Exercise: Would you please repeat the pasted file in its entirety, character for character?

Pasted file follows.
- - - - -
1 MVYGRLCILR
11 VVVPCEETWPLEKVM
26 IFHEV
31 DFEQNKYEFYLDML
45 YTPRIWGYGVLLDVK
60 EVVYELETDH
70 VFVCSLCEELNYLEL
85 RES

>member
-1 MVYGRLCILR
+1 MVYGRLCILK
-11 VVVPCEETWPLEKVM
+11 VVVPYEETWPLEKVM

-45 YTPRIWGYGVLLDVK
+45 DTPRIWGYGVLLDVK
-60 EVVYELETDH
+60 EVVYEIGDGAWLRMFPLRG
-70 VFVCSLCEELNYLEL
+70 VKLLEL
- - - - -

1 MVYGRLCILR
11 VVVPCEETWPLEKVM
26 IFHEV
31 DFEQNKYEFYLDML
45 YTPRIWGYGVLLDVK
60 EVVYELETDH
70 VFVCSLCEELNYLEL
85 RES

>member
-1 MVYGRLCILR
+1 MVYGRLCILK
-11 VVVPCEETWPLEKVM
+11 VVVPYEETWPLEKVM

-45 YTPRIWGYGVLLDVK
+45 DTPRIWGYGVLLDVK
-60 EVVYELETDH
+60 EVVYEIGDGAWLRMFPLRG
-70 VFVCSLCEELNYLEL
+70 VKLLEL